- Folic Acid Lowers Blood Arsenic Levels, Study Shows
A new study by researchers at Columbia University Mailman School of Public Health finds that folic acid supplements can dramatically lower blood arsenic levels in individuals exposed to arsenic through contaminated drinking water.
- Elevated Inflammatory Marker May Be Linked To Increased Risk Of Age-Related Eye Disease
High blood levels of C-reactive protein, a substance linked to inflammation, appear to be associated with an increased risk for age-related macular degeneration, according to a report in the October issue of Archives of Ophthalmology, one of the JAMA/Archives journals.
- Anti-Depressant Drugs Can Double Risk Of Gastrointestinal Bleeding
New research shows that selective serotonin reuptake inhibitors (SSRIs), a group of drugs commonly used to treat depression, may double the risk of gastrointestinal bleeding, according to researchers from Wake Forest University School of Medicine and colleagues.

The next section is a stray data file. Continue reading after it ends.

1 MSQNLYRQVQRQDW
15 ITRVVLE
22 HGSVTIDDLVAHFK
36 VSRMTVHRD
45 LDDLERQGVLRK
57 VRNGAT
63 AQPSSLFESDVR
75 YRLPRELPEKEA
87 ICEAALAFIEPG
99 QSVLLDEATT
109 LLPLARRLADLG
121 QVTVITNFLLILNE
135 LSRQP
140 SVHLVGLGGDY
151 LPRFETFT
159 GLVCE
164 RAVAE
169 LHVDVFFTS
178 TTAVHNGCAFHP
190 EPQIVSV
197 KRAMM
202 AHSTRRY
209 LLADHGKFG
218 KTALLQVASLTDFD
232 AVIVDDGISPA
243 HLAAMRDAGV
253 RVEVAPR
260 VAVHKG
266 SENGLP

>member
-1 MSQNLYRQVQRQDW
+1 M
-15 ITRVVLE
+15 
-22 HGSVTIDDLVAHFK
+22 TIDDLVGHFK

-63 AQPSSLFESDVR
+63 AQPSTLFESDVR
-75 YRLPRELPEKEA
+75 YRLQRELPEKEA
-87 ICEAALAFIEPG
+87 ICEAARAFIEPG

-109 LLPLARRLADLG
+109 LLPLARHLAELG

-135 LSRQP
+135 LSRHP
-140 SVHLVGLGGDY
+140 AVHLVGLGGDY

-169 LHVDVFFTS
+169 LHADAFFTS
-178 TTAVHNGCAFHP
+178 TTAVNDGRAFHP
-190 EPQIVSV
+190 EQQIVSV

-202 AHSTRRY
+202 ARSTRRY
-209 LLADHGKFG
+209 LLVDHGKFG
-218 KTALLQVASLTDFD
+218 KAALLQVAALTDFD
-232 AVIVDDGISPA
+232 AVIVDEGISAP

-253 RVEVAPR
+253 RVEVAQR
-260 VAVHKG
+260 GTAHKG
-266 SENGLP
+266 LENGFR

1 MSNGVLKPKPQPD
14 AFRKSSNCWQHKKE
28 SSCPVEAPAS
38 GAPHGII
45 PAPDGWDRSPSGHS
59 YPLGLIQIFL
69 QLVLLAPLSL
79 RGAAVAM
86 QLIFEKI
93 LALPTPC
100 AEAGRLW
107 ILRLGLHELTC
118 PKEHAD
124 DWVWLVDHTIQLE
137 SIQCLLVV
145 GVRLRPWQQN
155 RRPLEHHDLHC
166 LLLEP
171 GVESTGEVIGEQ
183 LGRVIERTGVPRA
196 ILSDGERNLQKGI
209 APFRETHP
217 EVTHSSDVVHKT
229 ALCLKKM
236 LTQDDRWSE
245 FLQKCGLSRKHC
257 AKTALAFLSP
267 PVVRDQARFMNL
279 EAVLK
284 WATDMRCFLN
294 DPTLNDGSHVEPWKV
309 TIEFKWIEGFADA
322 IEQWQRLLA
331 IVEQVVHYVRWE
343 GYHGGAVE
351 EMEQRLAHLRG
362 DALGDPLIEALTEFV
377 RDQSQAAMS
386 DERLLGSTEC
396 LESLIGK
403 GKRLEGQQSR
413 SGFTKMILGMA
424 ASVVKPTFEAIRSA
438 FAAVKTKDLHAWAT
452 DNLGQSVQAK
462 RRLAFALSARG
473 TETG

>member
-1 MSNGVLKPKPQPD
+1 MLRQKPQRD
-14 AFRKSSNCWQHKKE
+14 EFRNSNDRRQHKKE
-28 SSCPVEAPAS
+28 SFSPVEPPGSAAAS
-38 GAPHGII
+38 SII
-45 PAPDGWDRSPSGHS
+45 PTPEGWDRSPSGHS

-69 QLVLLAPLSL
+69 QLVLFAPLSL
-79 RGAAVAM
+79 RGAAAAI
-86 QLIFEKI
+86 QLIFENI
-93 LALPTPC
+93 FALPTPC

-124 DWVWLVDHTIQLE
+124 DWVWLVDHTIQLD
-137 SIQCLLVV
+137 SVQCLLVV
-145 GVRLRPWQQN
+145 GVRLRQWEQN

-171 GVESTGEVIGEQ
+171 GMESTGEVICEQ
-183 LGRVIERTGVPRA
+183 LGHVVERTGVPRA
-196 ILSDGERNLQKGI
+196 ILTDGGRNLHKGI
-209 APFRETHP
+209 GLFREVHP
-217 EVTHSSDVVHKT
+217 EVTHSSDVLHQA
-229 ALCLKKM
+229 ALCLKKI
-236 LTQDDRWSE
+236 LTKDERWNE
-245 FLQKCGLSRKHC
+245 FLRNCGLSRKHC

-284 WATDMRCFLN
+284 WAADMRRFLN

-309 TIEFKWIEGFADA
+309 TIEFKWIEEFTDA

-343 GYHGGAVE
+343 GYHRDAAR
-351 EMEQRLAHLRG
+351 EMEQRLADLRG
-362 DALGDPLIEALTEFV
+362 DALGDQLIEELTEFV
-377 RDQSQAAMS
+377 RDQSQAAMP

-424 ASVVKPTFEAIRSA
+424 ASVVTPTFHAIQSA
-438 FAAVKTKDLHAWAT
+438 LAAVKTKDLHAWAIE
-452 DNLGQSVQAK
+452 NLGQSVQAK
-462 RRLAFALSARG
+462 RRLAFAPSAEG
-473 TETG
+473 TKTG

- Relatives Of Patients With Parkinson’s Disease Risk Developing Dementia, Cognitive Impairment
Relatives of patients with Parkinson’s disease may have an increased risk of developing dementia or cognitive impairment, according to a report in the October issue of Archives of Neurology, one of the JAMA/Archives journals.
- Central Nervous System Infections Rare But Devastating Following Heart Transplantation
Central nervous system infections develop infrequently following heart transplants but are a significant predictor of death, according to an article posted online today that will appear in the December 2007 print issue of Archives of Neurology, one of the JAMA/Archives journals.